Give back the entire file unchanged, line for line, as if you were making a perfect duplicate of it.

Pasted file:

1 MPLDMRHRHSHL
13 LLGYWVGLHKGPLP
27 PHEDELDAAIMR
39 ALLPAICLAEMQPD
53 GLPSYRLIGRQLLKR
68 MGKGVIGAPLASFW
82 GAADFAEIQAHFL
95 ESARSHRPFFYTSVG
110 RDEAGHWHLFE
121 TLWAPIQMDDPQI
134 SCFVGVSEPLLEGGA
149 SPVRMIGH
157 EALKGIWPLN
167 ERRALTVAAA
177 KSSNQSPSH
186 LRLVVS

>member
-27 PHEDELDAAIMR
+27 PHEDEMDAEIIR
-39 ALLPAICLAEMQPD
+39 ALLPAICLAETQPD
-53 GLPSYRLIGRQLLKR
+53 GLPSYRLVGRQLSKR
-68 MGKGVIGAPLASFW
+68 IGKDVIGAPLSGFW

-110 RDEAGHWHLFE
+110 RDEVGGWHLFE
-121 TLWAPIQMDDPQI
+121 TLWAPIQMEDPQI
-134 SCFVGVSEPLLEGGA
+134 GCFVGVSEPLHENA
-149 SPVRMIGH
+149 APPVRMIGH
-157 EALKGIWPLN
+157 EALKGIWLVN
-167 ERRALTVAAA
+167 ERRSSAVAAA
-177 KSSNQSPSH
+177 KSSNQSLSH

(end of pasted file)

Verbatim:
1 MPLDMRHRHSHL
13 LLGYWVGLHKGPLP
27 PHEDELDAAIMR
39 ALLPAICLAEMQPD
53 GLPSYRLIGRQLLKR
68 MGKGVIGAPLASFW
82 GAADFAEIQAHFL
95 ESARSHRPFFYTSVG
110 RDEAGHWHLFE
121 TLWAPIQMDDPQI
134 SCFVGVSEPLLEGGA
149 SPVRMIGH
157 EALKGIWPLN
167 ERRALTVAAA
177 KSSNQSPSH
186 LRLVVS

>member
-27 PHEDELDAAIMR
+27 PHEDEMDAEIIR
-39 ALLPAICLAEMQPD
+39 ALLPAICLAETQPD
-53 GLPSYRLIGRQLLKR
+53 GLPSYRLVGRQLSKR
-68 MGKGVIGAPLASFW
+68 IGKDVIGAPLSGFW

-110 RDEAGHWHLFE
+110 RDEVGGWHLFE
-121 TLWAPIQMDDPQI
+121 TLWAPIQMEDPQI
-134 SCFVGVSEPLLEGGA
+134 GCFVGVSEPLHENA
-149 SPVRMIGH
+149 APPVRMIGH
-157 EALKGIWPLN
+157 EALKGIWLVN
-167 ERRALTVAAA
+167 ERRSSAVAAA
-177 KSSNQSPSH
+177 KSSNQSLSH